Take it from some one who knows

Next week the Colts travel to Baltimore, Maryland. The Ravens jumped from a third place team to a first place team in one year. The media has been kind to the Ravens, often comparing them to the 2000 Superbowl Champions. Don't be fooled by the comparison. The Ravens are a talented team. They have just as much chance as any other team to win the Superbowl. However, they are beatable. Take it from some one who knows. I live in Baltimore.

Because of this, I know almost as much about the Ravens as I do about the Colts. After the Colts left, Baltimore had no team, thus I loyally followed the Colts. Enough about my reasons for being a Colts fan, on to the matchup.

Any football expert will tell you that Steve McNair is the reason that the Ravens were 13-3 this year, but there are less obvious reasons for the Ravens success. Particularly the Offensive Line. Aside from Jonathan Ogden the Ravens do not have any dominant offensive lineman. They have played well as unit, especially as of late. They have not given up a sack in weeks. Many Colts fans will say that Freeney owns Ogden. This is skewed line of thinking. Ogden had one of his worst years as a pro last year, despite making it to the Pro-Bowl. This year Ogden proved once again that he is one of the best Left Tackles in the league. Dwight Freeney will have his chances against Ogden 1 on 1.

Another reason for improvement was the emergence of Mark Clayton as the #2 reciever. He had a decent rookie campaign as the #2 wideout last year, but didn't fully develop until this season. Several players returned from injury, including Ray Lewis and Ed Reed, two of the NFL's best, who missed significant time last year.

Then McNair was added to an abismal offense. As Colts fans, we are familiar with Steve and his mental toughness. He is a warrior, but in my opinion not a great quarterback this year, statistically speaking. The Ravens offense is average at best. They scored three points against Denver and seven on a Cincinatti team ranked last in pass defense. They rely on the defense to get them turnovers. They let the defense control the tempo and try to shy away from making mistakes on offense. Jamal Lewis is aging and is not the same runningback that rushed for 2,066 yards a few years ago. For the first half of the year, the Ravens had a below average offense. Ever since the head coach, Brian Billick, took over playcalling duties, the offense has new life. Usually Jamal gets 20+ carries and McNair throws off play-action to pro-bowl TE Todd Heap.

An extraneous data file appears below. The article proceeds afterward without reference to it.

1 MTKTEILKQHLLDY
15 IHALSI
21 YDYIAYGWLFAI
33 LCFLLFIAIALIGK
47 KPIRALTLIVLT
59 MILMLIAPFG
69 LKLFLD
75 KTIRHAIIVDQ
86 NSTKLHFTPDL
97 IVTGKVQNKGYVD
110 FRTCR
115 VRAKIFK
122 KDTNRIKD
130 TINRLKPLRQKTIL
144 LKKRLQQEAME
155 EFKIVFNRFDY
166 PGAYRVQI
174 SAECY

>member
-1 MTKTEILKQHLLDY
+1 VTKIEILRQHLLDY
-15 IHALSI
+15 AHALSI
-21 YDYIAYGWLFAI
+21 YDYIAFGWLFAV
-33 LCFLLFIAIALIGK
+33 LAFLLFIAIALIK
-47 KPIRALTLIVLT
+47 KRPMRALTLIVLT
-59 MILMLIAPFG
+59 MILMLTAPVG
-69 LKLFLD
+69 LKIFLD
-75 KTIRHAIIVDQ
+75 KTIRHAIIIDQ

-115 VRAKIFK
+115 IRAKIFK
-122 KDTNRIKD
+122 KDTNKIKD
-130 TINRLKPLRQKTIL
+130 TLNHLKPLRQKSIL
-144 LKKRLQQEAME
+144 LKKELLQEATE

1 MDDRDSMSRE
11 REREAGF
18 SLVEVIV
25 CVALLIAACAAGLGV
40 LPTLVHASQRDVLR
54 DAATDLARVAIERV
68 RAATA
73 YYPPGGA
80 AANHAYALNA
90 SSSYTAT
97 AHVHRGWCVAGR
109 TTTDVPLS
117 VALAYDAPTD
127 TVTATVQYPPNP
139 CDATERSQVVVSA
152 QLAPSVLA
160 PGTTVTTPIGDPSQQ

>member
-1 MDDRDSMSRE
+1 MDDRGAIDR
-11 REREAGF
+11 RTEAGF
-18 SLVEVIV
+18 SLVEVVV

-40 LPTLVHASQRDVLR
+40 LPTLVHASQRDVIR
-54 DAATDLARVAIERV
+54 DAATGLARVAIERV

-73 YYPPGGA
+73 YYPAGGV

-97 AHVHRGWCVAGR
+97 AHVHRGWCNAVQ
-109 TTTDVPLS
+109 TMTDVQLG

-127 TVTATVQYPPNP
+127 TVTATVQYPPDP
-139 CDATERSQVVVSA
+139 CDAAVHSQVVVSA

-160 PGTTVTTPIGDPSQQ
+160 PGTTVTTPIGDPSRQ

On defense the Ravens ranked #1 overall. They defend the run extremely well, but are vunerable to the big passing plays. Peyton Manning will have to take advantage of the secondarys inability to read play fakes and cover recievers downfield. To do this Saturday, Tarik Glenn, and the rest of the O-Line will have to play a great game. Four Ravens have 9.5 or more sacks, led by former Bronco Trevor Pryce with 13. Ben Utecht and Joseph Addai will have to do their part to keep Manning off his back as well. The Ravens have several blitz packages and come from every possible angle. Due in part to the versatility possessed by the linebackers, the Ravens can play a 4-3, 3-4, or 46. Still, this defense is not the same one from the year 2000. Most of those players are gone. Against the Saints they gave up over 150 yards and 2 touchdowns to Marques Colston, so I expect Marvin or Reggie to have a big day.

They also have great special teams. They have shuffled kick returners this year due to an injury to BJ Sams, who had over 200 return yards against Atlanta.

The Colts will be heavy underdogs, but they have a chance if they can execute the aforementioned things. I went to the game in Baltimore last year and I enjoyed it. I wish I could go next week. If anybody has questions about the Baltimore Ravens let me know. I will be happy to answer them.

This is a FanPost and does not necessarily reflect the views of Stampede Blue's writers or editors. It does reflect the views of this particular fan though, which is as important as the views of Stampede Blue's writers or editors.